Processing the Marine Corps Marathon and moving on to my next adventure

Until I crossed the line of the Marine Corps Marathon, I had no idea how much my DNF at the Hamilton Marathon in November 2015 was impacting me.

I dropped out of that race because I started it with an empty tank (largely job stress and burnout), and I knew then it was the right decision and I know now it was the right decision. But sometimes the right decision still hurts. I thought I was OK, but that DNF was quietly eating at me. I struggled with running for the next year; I couldn’t ever find a groove.

My training for Marine Corps was up and down, but I arrived on the finish line fired up with a mission: to finish. Even though the conditions were brutal, I knew I would finish the race. There was nothing else to do.

Volee high fives!
Volee high fives!

I did, and I’m so proud of my effort. My ability to withstand discomfort went up a few notches after that effort.

That DNF took a toll on me, but now I feel rejuvenated. I am excited about running again! And, what’s more, I’m excited about training for and running a 5K. That hasn’t happened in 10 years.

Right now, I’m on a two-week break. In two weeks, I’m going to start 5K training with Alysia Montaño’s Turkey Trot Challenge 5K plan for a Holiday Hustle on Dec. 10. My goal for the race is to finish among the top 20 women and run in the low 22-minute range or faster.

There’s so much to look forward to. I’m going to starting swimming again tomorrow and focus on strength and conditioning work all winter.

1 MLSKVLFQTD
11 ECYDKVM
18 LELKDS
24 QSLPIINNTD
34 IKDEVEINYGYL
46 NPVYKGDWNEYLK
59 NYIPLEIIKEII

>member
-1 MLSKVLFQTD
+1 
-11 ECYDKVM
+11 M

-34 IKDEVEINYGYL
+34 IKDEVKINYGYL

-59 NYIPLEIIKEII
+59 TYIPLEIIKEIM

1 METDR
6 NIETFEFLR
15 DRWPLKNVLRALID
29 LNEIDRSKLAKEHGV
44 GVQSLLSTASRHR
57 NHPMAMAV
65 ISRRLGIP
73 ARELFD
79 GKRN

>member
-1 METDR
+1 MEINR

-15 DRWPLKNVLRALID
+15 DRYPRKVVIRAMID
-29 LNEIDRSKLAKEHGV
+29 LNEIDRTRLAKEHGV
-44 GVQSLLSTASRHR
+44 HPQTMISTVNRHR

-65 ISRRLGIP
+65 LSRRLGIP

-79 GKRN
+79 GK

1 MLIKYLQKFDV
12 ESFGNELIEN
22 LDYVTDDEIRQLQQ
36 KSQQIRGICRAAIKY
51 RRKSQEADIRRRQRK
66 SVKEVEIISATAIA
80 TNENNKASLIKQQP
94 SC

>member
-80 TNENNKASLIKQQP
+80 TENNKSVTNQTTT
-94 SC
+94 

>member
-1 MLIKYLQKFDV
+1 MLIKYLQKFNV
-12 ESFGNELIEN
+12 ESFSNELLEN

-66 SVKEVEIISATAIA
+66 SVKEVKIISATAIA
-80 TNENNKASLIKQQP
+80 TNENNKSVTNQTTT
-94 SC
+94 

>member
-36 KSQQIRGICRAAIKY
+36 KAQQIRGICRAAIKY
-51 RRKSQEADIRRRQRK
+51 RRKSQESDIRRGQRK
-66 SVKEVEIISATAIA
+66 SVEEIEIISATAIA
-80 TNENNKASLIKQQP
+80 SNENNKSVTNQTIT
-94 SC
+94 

In the spring, I’m going to focus on shorter running distances such as the 5K and 10K and duathlons and sprint and Olympic distance triathlons. My big 2017 goals include a half-ironman and a November marathon (thinking Madison, Wisconsin).

The work I’m doing for triathlons and shorter distances will serve me well for the future in the marathon. I need to focus on speed for a while to give my body and brain a new challenge and to give myself a break from the grind of marathon training.

It’ll also be interesting to see what I can bring to the 5K after a few years away from it. The 5K has always been an insanely difficult race for me; my strengths lie in the grind of longer distances. When I was in high school, I had a goal and a fire lit under me to break 20 minutes for the 5K. Right now, I’m focusing on breaking 21 minutes. My lifetime PR from high school is 21:06. Since then, I’ve run under 22 minutes once. My pain tolerance has shot up in recent years, and I’m tougher than I’ve ever been. I can do this.

My heart, however, remains in the marathon. There is nothing like it. My main goal is to run 3:30 and qualify for Boston, a task I believe I’m up to. I learned a lot in 2015 and 2016, both of which were tough running years for me. But these two years have made me much stronger, and I’m incredibly grateful for that.

Head up, wings out.

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